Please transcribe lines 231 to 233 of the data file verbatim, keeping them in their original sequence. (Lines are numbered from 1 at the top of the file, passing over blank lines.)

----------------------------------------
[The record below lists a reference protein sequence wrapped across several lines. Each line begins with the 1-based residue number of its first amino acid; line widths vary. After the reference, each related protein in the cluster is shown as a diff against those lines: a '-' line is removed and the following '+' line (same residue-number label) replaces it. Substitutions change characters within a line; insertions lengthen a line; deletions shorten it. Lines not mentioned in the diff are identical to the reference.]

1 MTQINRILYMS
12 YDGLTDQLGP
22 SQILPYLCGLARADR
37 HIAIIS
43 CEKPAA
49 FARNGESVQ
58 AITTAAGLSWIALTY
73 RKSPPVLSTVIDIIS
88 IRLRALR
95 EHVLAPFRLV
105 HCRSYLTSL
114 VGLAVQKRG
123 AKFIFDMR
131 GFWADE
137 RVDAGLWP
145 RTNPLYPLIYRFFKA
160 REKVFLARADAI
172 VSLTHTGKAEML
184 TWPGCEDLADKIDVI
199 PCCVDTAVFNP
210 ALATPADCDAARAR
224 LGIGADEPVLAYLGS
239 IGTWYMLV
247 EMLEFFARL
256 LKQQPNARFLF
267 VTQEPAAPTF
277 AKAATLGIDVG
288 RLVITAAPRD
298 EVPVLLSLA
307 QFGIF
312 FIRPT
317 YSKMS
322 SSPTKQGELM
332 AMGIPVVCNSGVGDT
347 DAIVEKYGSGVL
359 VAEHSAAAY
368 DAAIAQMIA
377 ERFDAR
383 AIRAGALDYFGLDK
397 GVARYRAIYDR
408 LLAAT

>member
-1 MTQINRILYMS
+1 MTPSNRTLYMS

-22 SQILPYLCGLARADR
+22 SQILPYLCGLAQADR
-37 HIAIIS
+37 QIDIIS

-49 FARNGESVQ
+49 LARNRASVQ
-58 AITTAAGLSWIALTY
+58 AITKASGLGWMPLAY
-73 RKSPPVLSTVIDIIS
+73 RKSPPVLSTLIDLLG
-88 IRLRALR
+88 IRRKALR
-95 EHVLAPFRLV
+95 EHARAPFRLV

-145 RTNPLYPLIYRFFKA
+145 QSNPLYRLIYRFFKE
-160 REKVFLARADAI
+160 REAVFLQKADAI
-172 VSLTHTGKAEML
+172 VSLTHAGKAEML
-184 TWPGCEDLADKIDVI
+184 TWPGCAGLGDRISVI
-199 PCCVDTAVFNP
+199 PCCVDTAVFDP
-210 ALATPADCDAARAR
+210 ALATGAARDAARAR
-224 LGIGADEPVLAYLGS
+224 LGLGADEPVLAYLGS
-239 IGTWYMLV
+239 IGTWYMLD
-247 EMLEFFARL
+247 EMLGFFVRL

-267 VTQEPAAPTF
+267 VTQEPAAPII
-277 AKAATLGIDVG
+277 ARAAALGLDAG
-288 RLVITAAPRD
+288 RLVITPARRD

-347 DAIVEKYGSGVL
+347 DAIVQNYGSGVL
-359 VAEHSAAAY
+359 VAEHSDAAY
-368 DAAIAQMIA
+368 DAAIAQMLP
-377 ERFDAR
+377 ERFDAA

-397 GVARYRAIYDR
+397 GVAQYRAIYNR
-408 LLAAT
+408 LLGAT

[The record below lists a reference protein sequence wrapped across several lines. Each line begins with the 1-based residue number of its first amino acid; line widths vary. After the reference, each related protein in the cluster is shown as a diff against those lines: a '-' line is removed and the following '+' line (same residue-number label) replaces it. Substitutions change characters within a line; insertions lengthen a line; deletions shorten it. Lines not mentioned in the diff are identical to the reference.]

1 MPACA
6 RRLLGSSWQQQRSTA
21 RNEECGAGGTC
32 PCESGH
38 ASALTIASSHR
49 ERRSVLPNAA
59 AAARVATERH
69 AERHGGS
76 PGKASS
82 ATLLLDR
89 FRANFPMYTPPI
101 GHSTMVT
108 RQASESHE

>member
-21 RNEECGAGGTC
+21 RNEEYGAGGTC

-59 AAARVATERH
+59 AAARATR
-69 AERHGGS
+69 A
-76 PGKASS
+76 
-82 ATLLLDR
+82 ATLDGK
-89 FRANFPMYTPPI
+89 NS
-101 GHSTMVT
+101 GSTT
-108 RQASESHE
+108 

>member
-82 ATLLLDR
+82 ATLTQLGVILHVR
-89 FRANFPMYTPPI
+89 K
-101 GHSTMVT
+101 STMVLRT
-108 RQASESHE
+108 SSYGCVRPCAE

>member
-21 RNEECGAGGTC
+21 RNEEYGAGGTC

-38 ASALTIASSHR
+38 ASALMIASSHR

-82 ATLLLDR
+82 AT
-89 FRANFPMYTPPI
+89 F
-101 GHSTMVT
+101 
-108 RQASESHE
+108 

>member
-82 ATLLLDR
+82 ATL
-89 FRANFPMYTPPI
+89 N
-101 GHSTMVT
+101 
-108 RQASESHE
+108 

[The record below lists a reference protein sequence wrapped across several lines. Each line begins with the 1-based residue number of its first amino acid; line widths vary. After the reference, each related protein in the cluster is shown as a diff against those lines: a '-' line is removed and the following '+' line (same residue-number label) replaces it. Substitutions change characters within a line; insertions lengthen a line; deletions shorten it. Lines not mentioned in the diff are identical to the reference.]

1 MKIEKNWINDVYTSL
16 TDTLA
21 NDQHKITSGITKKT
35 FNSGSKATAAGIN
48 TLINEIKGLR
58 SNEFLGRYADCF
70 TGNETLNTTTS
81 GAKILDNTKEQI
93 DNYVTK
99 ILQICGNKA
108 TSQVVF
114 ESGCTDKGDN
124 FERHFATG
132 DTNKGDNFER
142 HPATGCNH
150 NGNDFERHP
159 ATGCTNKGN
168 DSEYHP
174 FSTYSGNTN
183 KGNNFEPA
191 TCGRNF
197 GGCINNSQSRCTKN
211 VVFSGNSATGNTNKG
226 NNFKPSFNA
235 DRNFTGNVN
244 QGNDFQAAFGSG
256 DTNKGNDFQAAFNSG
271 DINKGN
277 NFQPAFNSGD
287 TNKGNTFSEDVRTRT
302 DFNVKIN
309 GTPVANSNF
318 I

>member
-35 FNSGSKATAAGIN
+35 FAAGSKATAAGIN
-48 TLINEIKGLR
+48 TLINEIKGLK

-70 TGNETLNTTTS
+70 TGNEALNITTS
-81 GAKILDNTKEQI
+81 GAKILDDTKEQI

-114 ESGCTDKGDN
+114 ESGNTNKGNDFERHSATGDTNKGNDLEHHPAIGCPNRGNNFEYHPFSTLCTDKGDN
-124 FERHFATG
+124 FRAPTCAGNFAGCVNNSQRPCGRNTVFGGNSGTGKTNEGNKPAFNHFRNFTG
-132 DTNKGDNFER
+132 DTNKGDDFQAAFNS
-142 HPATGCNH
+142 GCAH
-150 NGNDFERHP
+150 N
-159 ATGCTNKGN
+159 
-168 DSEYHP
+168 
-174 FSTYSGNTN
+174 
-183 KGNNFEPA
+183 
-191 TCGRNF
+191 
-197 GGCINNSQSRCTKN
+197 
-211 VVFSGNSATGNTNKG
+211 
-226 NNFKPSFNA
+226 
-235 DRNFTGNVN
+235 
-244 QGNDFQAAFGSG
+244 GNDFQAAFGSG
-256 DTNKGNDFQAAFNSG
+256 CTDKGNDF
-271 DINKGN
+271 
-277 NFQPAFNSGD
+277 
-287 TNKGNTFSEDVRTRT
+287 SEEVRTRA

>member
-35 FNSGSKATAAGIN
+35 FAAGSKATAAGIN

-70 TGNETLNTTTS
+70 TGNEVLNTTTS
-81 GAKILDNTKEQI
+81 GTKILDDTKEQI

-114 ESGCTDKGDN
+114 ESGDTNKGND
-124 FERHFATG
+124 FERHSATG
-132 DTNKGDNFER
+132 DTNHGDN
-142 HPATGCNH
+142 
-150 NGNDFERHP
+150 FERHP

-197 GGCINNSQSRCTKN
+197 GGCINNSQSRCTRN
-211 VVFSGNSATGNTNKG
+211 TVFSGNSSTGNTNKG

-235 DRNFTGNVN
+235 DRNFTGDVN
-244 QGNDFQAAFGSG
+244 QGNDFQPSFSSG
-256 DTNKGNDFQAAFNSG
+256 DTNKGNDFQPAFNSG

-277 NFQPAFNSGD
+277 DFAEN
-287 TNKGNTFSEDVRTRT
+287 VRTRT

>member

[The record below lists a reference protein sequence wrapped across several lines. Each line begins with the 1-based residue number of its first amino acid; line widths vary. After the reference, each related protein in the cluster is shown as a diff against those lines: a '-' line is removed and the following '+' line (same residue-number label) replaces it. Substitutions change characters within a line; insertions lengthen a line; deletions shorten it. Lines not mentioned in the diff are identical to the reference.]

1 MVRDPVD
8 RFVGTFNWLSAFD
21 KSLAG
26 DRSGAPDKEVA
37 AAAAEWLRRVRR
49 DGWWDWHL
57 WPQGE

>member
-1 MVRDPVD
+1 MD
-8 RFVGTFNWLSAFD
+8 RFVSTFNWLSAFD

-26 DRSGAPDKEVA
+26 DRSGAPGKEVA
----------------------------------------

-256 DTNKGNDFQAAFNSG
+256 CTDKGNDF
-271 DINKGN